November was a relatively quiet month for the U.S. equity markets.
The broad market indices managed to finish a second consecutive positive month, but were essentially flat by month’s end.
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The S&P 500 Index edged up 0.05%, the Dow Jones Industrial Average rose 0.32% and the NASDAQ Composite Index gained 1.09%.
As of November 27, 2015, 98% of companies have reported their third quarter earnings, with 74% reporting earnings per share higher than the 5-year average.
Overall, earnings have been 5.7% above expectations. Telecom Services, healthcare, and consumer discretionary sectors continue lead all sectors in reporting the highest earnings growth.
Energy and materials sectors, meanwhile, are reporting the largest decreases.
Global economic data have not improved much.
Japan showed mild improvement of 1.4% in factory output, driven by higher demand for electronic devices and cars, and 1.8% in retail sales, boosted by Chinese tourism.
However, Japanese household spending and consumer inflation have decreased, pressuring the Bank of Japan to provide even more stimulus to the economy.
On November 13, 2015, Paris suffered the worst terrorist attack in Europe in over a decade, but global markets were surprisingly unaffected.
The sectors hit the hardest were the travel and tourism industries, especially in France.
Mario Draghi, President of the European Central Bank, has already hinted at additional quantitative easing.
However, the ECB’s move to expand its bond purchasing program fell short of market expectations.
In the US, the Federal Reserve Bank is expected to raise interest rates for the first time in nearly a decade at their next meeting on December 16, 2015.
On December 2, 2015, Janet Yellen said that modest economic growth will likely continue, unemployment will continue to fall, and inflation will steadily rise, insinuating that the Fed will likely raise rates at their next meeting.
However, she also stated that additional data could still sway the Fed’s decision in December.
China’s manufacturing PMI has weakened to 49.6, the lowest in three years; however, markets are optimistic that the government will respond with more stimulus.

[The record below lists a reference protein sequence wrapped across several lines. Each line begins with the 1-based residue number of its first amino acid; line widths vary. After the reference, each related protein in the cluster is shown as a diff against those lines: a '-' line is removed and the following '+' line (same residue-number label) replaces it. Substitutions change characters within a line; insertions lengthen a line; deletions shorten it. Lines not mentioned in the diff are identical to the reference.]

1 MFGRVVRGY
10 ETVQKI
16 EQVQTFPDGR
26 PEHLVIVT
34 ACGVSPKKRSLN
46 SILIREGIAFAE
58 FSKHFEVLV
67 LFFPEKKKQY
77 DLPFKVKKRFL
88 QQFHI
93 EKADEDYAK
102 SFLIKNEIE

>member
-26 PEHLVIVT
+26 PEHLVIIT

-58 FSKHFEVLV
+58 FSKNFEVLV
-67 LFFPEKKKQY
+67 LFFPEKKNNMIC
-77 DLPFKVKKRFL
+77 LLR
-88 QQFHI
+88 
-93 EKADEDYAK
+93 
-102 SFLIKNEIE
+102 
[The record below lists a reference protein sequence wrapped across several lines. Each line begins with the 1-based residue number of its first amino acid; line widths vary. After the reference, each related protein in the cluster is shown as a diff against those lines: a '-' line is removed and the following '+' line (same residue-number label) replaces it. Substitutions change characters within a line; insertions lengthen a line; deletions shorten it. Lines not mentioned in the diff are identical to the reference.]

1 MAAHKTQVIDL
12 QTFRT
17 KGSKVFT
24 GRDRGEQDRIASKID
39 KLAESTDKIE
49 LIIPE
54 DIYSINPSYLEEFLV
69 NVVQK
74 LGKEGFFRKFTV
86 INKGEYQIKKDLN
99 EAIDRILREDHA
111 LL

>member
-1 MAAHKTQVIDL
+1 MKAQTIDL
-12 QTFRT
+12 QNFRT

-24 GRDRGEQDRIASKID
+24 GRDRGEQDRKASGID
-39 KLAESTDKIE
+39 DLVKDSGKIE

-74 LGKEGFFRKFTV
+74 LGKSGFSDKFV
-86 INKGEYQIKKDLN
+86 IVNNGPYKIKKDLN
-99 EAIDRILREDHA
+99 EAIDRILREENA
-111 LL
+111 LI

Additionally, the services sector provided a much healthier outlook for the economy—service sector PMI rose from 53.1 to 53.6, the highest level in four months.
Consumer spending jumped 11% in October as China continues to shift to a consumer and services oriented economy.
The International Monetary Fund (IMF) has also announced that it will include the renminbi in its basket of global currencies, a signal of China’s increasing power as a global player in the international economy.
The commodities market remains depressed. Oil faces continued downward pressure, dropping 10.60% in the month of November.
It traded mostly in the $40’s, but dropped down to $38.99 at one point.
Natural gas prices keep falling with weak heating demand as even warmer weather is forecast for this winter, dropping from $2.32 MMBtu (million British thermal units) to $2.24 MMBtu.
Gold has hit a 6-year low on November 27, 2015 and ended the month 6.63% lower at $1,065.80. Gold has been hurt by the strong dollar as it becomes more expensive as the U.S. dollar rises.
The U.S. dollar has continued to gain strength, with the U.S. Dollar Index increasing 3.29% in November to 100.21 with expectations of an interest rate hike.
The 10-year Treasury bond continued to rise from 2.15% to 2.21% in November, as speculation of a rate hike increased.
If the Fed decides to raise rates, there could be another pull back in the market.
However, there is usually also a “Santa Claus” rally in the last week of December. How the markets finish out the year will set the landscape for 2016.
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